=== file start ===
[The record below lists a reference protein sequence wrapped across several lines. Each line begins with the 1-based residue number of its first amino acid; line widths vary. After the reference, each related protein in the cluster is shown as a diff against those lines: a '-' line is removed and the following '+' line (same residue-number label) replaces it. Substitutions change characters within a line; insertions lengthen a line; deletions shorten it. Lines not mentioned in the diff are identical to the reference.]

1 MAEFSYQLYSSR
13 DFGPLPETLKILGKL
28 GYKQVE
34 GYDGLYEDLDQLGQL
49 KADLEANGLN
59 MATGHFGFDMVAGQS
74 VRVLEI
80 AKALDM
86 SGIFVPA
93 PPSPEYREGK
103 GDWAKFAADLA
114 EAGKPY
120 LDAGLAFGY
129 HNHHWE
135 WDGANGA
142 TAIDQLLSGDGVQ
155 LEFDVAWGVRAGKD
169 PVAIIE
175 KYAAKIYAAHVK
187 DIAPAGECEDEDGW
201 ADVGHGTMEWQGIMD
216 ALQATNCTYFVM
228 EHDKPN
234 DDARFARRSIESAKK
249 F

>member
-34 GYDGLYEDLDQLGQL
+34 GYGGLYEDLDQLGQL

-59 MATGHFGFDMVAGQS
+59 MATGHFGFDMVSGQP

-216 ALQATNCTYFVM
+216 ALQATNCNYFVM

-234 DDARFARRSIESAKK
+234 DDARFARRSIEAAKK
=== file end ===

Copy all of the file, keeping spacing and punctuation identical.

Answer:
[The record below lists a reference protein sequence wrapped across several lines. Each line begins with the 1-based residue number of its first amino acid; line widths vary. After the reference, each related protein in the cluster is shown as a diff against those lines: a '-' line is removed and the following '+' line (same residue-number label) replaces it. Substitutions change characters within a line; insertions lengthen a line; deletions shorten it. Lines not mentioned in the diff are identical to the reference.]

1 MAEFSYQLYSSR
13 DFGPLPETLKILGKL
28 GYKQVE
34 GYDGLYEDLDQLGQL
49 KADLEANGLN
59 MATGHFGFDMVAGQS
74 VRVLEI
80 AKALDM
86 SGIFVPA
93 PPSPEYREGK
103 GDWAKFAADLA
114 EAGKPY
120 LDAGLAFGY
129 HNHHWE
135 WDGANGA
142 TAIDQLLSGDGVQ
155 LEFDVAWGVRAGKD
169 PVAIIE
175 KYAAKIYAAHVK
187 DIAPAGECEDEDGW
201 ADVGHGTMEWQGIMD
216 ALQATNCTYFVM
228 EHDKPN
234 DDARFARRSIESAKK
249 F

>member
-34 GYDGLYEDLDQLGQL
+34 GYGGLYEDLDQLGQL

-59 MATGHFGFDMVAGQS
+59 MATGHFGFDMVSGQP

-216 ALQATNCTYFVM
+216 ALQATNCNYFVM

-234 DDARFARRSIESAKK
+234 DDARFARRSIEAAKK